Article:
You always hold your breath as you walk in the main door. It might be reverence, it might be the smokers standing in front of the no-smoking sign, but you always hold your breath. Once inside, you have to remember to breathe again, or the nurse on reception will give you an odd look as you gasp for breath.
The reception area is big, bright and clean. A trolly of library books sits near the entrance, it never seems to move, and the books never seem to change. The reception includes a coffee spot with tables, chairs and a coffee bar which never seems to be open no matter what time you visit. The building is mainly windows, natural light everywhere, the walls and floors are light colours and kept well cleaned. From the reception, a corridor slopes lazily up to the wards. Framed paintings and photos from various ‘art for health’ projects line the corridor walls, and they change every year or so. Occasionally you will pass someone coming the other way, but mostly you will complete the slope on your own; it’s not a busy place. Once in a while, you will meet a squirrel coming the other way, and it will look at you as if you have no right being there. After the slight standoff, it will jump up and run down the seating by the window heading to the reception; they will let it out; it’s been here before and knows the routine.
Sometimes I’ll take a seat halfway up if I’m early, take a couple of puffs from my asthma inhaler and reflect that when I’m out of puff, I take puffs. It’s more like recharging than medicine that way. Bang at the start of visiting hours, I reach the ward doors. The doors are pine veneer with safety glass windows and a number-coded lock. The lock combination isn’t so secret. It’s on the wall on the other side of the doors. I could read it by standing at the correct angle from the outside if I wanted to or type it in as it’s easy to remember. I don’t; however, I press the button and wait. If the door were open, I’d walk in. If someone were ahead of me, I’d happily tailgate them, but I’m here on my own, and the thing to do is press the bell. The truth of it is no one pays attention to the button. I stand there for a minute or so. Eventually, a staff member will spy me standing and come and open the door, or flash two fingers the polite way to say they will be with me in a couple of minutes. When opened, I walk into the ward and say, “Hi, I’m here to visit – -.” The staff member will direct me to the lunchroom, and I’ll take a seat and wait.
The lunchroom has a single solid wall, with a clock and notice boards. The information is for both patients and visitors. Opposite this wall is the kitchen serving area. The exterior wall is all windows and a door out to a garden. Only patients and staff are permitted out there. The interior wall opposite is panelled at the bottom and windows at the top; this is for observation. When a patient is on twenty-four-hour observation, a staff member will sit in the corridor. For a visitor, this has two effects. The first is to feel as if you are in a goldfish bowl. However, no one is interested in you. The second is a worry that the staff member is so far away, the windows producing a sense in the brain like looking the wrong way through a magnifying glass. The contents of the lunchroom are the same as any other, chairs, table, a water cooler.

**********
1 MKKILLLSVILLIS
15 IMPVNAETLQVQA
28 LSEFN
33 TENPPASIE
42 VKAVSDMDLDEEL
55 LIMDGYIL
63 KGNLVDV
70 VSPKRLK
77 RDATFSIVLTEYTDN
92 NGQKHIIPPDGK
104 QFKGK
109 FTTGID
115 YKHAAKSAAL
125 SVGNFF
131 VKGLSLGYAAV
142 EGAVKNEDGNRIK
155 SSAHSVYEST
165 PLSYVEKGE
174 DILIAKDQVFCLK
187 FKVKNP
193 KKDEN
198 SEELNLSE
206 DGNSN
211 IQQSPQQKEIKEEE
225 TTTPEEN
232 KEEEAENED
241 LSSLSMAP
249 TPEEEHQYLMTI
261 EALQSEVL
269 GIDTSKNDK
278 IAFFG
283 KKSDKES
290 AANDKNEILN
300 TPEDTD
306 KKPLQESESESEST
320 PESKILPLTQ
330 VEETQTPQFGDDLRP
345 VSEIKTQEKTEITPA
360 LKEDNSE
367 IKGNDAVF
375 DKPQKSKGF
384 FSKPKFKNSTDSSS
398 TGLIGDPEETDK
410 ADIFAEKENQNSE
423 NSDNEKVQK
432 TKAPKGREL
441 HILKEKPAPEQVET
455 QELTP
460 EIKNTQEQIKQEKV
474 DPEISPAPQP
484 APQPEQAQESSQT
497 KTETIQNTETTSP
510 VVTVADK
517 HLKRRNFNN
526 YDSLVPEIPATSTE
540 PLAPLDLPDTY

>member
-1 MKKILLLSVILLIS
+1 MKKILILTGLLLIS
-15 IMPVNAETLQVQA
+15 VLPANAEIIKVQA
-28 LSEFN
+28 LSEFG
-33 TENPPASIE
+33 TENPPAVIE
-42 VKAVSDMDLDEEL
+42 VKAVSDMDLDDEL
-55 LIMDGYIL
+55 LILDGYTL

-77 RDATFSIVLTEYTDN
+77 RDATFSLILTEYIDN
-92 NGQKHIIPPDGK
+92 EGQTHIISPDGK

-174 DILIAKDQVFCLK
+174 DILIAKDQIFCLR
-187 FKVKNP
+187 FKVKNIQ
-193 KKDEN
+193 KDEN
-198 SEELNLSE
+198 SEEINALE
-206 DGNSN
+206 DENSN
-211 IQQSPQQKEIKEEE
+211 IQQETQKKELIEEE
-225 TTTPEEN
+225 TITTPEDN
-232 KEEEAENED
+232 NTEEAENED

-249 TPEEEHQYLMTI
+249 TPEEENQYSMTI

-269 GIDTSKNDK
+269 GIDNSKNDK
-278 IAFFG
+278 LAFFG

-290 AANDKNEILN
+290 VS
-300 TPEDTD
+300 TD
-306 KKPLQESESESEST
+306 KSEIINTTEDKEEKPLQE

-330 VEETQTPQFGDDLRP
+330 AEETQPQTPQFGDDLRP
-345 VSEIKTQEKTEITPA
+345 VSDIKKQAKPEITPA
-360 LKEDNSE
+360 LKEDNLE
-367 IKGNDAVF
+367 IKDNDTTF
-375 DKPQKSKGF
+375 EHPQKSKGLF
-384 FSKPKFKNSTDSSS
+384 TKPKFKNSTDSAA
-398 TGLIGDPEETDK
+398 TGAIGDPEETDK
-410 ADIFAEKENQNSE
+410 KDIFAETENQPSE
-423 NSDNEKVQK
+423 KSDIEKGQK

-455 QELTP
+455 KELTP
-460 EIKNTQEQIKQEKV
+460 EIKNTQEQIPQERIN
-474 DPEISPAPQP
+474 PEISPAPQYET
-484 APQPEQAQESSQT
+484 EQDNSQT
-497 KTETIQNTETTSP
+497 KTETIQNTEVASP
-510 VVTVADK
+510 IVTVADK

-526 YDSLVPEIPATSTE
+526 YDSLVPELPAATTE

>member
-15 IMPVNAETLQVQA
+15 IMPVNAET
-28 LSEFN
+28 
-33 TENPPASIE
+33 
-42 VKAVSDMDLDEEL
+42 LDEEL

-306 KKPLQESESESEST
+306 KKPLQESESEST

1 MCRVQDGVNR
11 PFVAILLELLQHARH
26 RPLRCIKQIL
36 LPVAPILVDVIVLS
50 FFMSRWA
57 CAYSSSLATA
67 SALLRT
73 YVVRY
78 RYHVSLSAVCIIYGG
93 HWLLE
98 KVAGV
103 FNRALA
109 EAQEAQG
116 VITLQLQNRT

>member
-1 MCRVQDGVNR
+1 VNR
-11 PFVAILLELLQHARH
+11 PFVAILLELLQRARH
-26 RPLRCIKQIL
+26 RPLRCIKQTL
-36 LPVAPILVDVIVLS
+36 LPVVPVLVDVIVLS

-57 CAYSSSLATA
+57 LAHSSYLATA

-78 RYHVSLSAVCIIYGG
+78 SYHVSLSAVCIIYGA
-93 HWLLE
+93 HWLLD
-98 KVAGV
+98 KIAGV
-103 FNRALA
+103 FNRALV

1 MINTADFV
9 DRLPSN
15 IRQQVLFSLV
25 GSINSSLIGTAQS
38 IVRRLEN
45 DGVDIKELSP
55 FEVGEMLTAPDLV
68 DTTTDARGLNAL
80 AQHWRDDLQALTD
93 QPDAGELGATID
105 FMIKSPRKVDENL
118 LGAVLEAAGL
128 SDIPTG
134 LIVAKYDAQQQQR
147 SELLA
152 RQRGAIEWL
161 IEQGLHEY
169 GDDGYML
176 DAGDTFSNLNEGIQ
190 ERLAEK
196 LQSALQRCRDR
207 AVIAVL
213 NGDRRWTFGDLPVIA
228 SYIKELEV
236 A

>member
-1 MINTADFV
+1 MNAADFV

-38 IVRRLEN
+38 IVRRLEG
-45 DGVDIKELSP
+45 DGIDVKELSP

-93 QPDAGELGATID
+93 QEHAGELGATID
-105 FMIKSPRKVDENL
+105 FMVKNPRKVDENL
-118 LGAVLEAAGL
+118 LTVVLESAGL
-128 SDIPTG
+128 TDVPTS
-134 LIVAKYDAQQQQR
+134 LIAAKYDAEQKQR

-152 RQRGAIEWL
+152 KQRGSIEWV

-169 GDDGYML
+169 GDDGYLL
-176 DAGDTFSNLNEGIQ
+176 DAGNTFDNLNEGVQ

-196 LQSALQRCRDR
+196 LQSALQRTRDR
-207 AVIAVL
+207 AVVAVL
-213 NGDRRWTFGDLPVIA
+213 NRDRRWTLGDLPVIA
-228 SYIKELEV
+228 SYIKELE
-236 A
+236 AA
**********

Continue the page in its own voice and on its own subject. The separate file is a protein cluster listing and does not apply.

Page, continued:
If you have got this far, you may ask, what’s the point of describing a room, one that is, let’s face it, pretty dull? In answer, I invite you to think about these things. Think about all the images of psychiatric care facilities that you have seen on television, in films, most of them just lazy rehashes of ‘One Flew Over the Cuckoo’s Nest.’
In dramas, you may see a maternity ward, or casualty and these are used for entertainment, but not at the expense of the patients. You may see a character undergoing cancer treatment, but again no one makes fun of cancer. There are no patients in this piece. That would just be voyeurism.
If you want to better understand mental health, there are many reputable sources. But here is a simple non-medical metaphor, mental health is like laying in a hammock. Three out of four people will spend their whole life peacefully lying in the hammock. However, one in four of us will find that the hammock rocks back and forth, sometimes severely. We may get tangled up in the hammock for some time, and everyday life will all but stop. We may also be dumped out of the hammock. We struggle to get back on while experiencing all of the above, and it will take months or years for the hammock to be still again. Forget any Mack Sennett slapstick images that may spring to mind. Even the movies have moved on from that.
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